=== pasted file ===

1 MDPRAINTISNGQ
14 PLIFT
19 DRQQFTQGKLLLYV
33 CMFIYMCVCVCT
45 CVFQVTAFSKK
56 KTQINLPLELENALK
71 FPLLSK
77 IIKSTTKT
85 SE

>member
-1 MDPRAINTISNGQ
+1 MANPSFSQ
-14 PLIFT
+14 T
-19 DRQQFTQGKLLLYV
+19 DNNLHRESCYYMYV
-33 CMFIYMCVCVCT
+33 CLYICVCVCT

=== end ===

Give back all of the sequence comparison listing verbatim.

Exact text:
1 MDPRAINTISNGQ
14 PLIFT
19 DRQQFTQGKLLLYV
33 CMFIYMCVCVCT
45 CVFQVTAFSKK
56 KTQINLPLELENALK
71 FPLLSK
77 IIKSTTKT
85 SE

>member
-1 MDPRAINTISNGQ
+1 MANPSFSQ
-14 PLIFT
+14 T
-19 DRQQFTQGKLLLYV
+19 DNNLHRESCYYMYV
-33 CMFIYMCVCVCT
+33 CLYICVCVCT